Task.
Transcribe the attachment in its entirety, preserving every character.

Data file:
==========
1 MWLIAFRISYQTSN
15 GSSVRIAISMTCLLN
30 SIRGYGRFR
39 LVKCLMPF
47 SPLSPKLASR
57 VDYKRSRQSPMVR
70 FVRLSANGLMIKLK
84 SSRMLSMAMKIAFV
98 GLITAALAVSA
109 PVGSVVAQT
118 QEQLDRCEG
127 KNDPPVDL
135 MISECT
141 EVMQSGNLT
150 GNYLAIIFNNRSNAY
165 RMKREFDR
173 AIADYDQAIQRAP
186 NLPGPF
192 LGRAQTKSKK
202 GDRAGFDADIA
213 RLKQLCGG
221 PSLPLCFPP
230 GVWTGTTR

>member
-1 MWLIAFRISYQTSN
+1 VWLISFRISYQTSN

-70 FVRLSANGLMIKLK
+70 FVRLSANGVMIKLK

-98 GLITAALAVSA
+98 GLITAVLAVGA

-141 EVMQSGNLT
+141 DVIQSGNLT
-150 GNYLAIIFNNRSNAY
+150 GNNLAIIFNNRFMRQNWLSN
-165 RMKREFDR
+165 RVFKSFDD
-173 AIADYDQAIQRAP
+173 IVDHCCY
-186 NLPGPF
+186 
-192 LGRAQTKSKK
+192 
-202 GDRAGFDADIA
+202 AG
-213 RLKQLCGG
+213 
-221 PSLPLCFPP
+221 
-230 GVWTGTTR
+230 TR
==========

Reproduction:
1 MWLIAFRISYQTSN
15 GSSVRIAISMTCLLN
30 SIRGYGRFR
39 LVKCLMPF
47 SPLSPKLASR
57 VDYKRSRQSPMVR
70 FVRLSANGLMIKLK
84 SSRMLSMAMKIAFV
98 GLITAALAVSA
109 PVGSVVAQT
118 QEQLDRCEG
127 KNDPPVDL
135 MISECT
141 EVMQSGNLT
150 GNYLAIIFNNRSNAY
165 RMKREFDR
173 AIADYDQAIQRAP
186 NLPGPF
192 LGRAQTKSKK
202 GDRAGFDADIA
213 RLKQLCGG
221 PSLPLCFPP
230 GVWTGTTR

>member
-1 MWLIAFRISYQTSN
+1 VWLISFRISYQTSN

-70 FVRLSANGLMIKLK
+70 FVRLSANGVMIKLK

-98 GLITAALAVSA
+98 GLITAVLAVGA

-141 EVMQSGNLT
+141 DVIQSGNLT
-150 GNYLAIIFNNRSNAY
+150 GNNLAIIFNNRFMRQNWLSN
-165 RMKREFDR
+165 RVFKSFDD
-173 AIADYDQAIQRAP
+173 IVDHCCY
-186 NLPGPF
+186 
-192 LGRAQTKSKK
+192 
-202 GDRAGFDADIA
+202 AG
-213 RLKQLCGG
+213 
-221 PSLPLCFPP
+221 
-230 GVWTGTTR
+230 TR